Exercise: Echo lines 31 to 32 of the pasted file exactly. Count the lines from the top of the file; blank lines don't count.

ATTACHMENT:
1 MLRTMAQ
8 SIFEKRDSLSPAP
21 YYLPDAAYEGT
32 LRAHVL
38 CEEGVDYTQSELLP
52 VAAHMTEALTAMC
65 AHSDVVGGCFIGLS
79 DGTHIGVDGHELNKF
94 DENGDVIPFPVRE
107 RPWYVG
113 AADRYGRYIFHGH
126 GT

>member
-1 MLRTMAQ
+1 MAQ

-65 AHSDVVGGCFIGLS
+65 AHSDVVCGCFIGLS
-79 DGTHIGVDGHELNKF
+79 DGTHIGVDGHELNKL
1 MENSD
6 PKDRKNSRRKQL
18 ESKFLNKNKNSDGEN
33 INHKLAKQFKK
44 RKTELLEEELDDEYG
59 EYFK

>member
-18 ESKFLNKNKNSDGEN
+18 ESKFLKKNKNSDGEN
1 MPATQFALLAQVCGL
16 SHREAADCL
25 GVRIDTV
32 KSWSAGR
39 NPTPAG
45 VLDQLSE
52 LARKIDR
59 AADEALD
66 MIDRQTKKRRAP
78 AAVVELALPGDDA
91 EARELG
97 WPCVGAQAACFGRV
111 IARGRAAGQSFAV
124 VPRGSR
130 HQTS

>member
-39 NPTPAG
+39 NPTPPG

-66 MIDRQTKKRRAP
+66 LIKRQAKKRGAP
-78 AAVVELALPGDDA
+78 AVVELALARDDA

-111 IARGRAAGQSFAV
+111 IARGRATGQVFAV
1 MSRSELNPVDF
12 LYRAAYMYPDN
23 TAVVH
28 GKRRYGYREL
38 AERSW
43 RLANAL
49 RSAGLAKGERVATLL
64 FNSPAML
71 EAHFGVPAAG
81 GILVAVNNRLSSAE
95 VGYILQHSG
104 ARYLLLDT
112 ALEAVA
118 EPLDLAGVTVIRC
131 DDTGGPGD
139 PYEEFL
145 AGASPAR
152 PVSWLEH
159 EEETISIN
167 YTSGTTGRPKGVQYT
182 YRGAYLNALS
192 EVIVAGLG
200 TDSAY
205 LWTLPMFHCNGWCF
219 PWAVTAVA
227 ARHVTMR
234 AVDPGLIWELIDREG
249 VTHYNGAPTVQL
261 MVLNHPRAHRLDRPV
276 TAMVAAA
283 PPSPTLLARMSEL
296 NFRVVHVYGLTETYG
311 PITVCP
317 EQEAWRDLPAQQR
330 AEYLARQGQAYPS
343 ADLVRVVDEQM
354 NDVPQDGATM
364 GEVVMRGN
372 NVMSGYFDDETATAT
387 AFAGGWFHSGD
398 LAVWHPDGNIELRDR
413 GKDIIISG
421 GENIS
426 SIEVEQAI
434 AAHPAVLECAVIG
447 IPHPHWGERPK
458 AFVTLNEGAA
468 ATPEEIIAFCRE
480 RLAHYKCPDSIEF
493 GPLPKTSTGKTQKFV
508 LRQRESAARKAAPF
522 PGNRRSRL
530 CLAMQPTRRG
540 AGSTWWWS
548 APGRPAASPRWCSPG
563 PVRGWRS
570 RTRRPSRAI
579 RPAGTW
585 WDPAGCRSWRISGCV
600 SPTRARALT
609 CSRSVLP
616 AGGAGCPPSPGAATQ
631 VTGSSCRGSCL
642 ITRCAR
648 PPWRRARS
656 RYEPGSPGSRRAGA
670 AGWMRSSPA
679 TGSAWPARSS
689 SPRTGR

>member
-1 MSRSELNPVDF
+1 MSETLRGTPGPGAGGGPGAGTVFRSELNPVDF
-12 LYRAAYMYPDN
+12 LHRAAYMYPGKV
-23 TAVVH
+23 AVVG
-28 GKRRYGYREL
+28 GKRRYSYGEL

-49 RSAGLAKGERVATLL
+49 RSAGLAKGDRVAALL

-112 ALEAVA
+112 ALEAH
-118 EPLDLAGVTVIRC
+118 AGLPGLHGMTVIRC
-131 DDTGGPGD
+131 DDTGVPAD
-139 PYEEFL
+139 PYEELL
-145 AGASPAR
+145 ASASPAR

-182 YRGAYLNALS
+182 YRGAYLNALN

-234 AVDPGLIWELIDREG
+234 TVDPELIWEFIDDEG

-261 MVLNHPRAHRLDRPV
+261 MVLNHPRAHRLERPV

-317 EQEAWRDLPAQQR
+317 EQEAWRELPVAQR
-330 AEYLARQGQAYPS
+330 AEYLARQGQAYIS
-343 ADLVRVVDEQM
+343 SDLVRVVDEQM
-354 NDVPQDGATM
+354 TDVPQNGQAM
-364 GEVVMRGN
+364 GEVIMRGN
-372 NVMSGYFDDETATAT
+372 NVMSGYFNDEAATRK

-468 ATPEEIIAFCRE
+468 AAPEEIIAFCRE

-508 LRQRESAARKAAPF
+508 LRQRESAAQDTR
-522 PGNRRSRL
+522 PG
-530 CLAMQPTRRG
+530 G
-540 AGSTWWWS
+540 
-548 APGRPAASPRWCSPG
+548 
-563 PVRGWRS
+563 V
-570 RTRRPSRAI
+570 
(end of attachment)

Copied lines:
25 GVRIDTV
32 KSWSAGR